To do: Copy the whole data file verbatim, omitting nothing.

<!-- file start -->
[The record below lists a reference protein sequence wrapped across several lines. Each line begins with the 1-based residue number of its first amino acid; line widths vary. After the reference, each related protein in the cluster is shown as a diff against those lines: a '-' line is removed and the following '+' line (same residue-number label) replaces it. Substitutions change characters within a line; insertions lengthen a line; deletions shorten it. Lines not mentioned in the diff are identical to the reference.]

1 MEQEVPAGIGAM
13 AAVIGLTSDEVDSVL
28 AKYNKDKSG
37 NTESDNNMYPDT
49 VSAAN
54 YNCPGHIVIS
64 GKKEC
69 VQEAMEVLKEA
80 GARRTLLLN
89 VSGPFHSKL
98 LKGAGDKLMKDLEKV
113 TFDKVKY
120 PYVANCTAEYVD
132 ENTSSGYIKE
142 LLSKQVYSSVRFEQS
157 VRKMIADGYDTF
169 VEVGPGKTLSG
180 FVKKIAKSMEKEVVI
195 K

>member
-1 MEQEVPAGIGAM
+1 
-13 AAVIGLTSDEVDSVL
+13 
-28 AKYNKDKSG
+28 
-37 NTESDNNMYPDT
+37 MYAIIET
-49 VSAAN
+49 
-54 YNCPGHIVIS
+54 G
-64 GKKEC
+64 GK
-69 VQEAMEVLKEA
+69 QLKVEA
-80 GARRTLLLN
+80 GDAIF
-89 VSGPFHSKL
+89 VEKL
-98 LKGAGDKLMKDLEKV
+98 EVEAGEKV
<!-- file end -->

[The record below lists a reference protein sequence wrapped across several lines. Each line begins with the 1-based residue number of its first amino acid; line widths vary. After the reference, each related protein in the cluster is shown as a diff against those lines: a '-' line is removed and the following '+' line (same residue-number label) replaces it. Substitutions change characters within a line; insertions lengthen a line; deletions shorten it. Lines not mentioned in the diff are identical to the reference.]

1 MEQEVPAGIGAM
13 AAVIGLTSDEVDSVL
28 AKYNKDKSG
37 NTESDNNMYPDT
49 VSAAN
54 YNCPGHIVIS
64 GKKEC
69 VQEAMEVLKEA
80 GARRTLLLN
89 VSGPFHSKL
98 LKGAGDKLMKDLEKV
113 TFDKVKY
120 PYVANCTAEYVD
132 ENTSSGYIKE
142 LLSKQVYSSVRFEQS
157 VRKMIADGYDTF
169 VEVGPGKTLSG
180 FVKKIAKSMEKEVVI
195 K

>member
-1 MEQEVPAGIGAM
+1 
-13 AAVIGLTSDEVDSVL
+13 
-28 AKYNKDKSG
+28 
-37 NTESDNNMYPDT
+37 MYAIIET
-49 VSAAN
+49 
-54 YNCPGHIVIS
+54 G
-64 GKKEC
+64 GK
-69 VQEAMEVLKEA
+69 QLKVEA
-80 GARRTLLLN
+80 GDAIF
-89 VSGPFHSKL
+89 VEKL
-98 LKGAGDKLMKDLEKV
+98 EVEAGEKV